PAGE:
Do you mean like the red highlighted part in this image? I was wondering about adding a number of pieces like the green highlighted part.

    -beamwebs-jpg -beamwebs2-jpg

  8. #8
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    1981 JD1640, 1970 Ford 3000

    Default Re: UK hydraulic log splitter build

    I got some work done to the wedge yesterday. I machined the cutting angle using my father's bench top milling machine. It took quite a while
    Material choice was again down to what I already had. This time some 5/8" thick plate, I am not quite sure of the grade of steel, but I'll have to see how this performs. The included angle is 45 degrees.

    -wedgemachining2-jpg

    And here is how my current plan for the wedge looks.

    -wedgeplan1-jpg

    The holes are for 10mm bolts.

  9. #9
    Elite Member
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    Zetor 3011, Zetor 5718

    Default Re: UK hydraulic log splitter build

    Quote Originally Posted by mickeyw View Post
    Hi Renze,

    Many thanks for those pictures, that is a pretty significant bend. It's a shame the guy using the splitter didn't have thesense to stop before he did so much damage!
    I am not quite sure if I quite understand where you have added the triangular parts you refer to.
    Do you mean like the red highlighted part in this image? I was wondering about adding a number of pieces like the green highlighted part.
    No, we supported it over the full length: The bend in the splitter is in the vertical flange, the flange on which the blade slides is still straight crosswise, just twisted over its axis.
    I welded 60x6mm over the full length of the beam like this:
    -log-splitter-jpg
    in one photo you can see the gray steel welded into the green painted beam. We left just enough so the blade slideplate has about 3cm to hold onto on the backside of the horizontal flange.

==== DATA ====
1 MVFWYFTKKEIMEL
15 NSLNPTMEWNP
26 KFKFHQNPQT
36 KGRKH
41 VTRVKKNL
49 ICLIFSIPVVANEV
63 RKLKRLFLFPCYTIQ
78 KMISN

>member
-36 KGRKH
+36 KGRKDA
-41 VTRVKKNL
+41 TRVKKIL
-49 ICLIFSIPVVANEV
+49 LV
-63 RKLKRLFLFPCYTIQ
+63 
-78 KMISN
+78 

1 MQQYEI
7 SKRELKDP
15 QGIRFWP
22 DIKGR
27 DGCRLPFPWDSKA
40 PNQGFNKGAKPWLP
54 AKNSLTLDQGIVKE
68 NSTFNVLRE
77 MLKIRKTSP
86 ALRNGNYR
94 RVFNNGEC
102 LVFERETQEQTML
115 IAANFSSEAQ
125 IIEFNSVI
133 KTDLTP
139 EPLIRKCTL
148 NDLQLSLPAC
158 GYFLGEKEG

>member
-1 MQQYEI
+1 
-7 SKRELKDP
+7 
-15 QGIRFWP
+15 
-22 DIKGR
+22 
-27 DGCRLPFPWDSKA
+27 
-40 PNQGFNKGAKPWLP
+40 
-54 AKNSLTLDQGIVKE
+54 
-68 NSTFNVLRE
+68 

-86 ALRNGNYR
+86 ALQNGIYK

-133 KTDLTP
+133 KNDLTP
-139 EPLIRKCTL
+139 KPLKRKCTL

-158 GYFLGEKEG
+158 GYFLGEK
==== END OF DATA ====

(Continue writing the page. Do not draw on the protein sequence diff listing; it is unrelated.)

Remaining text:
We figured a gusset plate like the green one in your photo, wouldnt do much if it could only be 3 to 4cm high to keep a place for the blade guide to slide.

    p.s. i envy your milling machine
    Free scrap is a good investment !!!
    “The worst enemy of life, freedom and the common decencies is total anarchy; their second worst enemy is total efficiency” · Aldous Huxley
    __________________
    1967 Zetor 3011, restoration in progress: Technically new, just needs the cosmetics..
    1973 Zetor 5718, shiny paint, high houred, home made loader
    1978 Zetor 5718, low houred but rough
    1998 Volvo S70 TDI
    2007 Volvo 440 1.9 TD based dirt buggy, needs time !

  10. #10
    Member
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    1981 JD1640, 1970 Ford 3000

    Default Re: UK hydraulic log splitter build

    I managed a little time with the plasma cutter the other night and produced some suitable sized pieces for the secondary wedge. Progress is slow with not much time between work and family, but I always feel better for getting something done, however small.

    -wedge-parts-jpg

    In case you are wondering how I have cut the thicker materials and beams, I thankfully have access to an elderly power hacksaw. It's a slow machine, but I can leave it to get on with cutting while I do something else.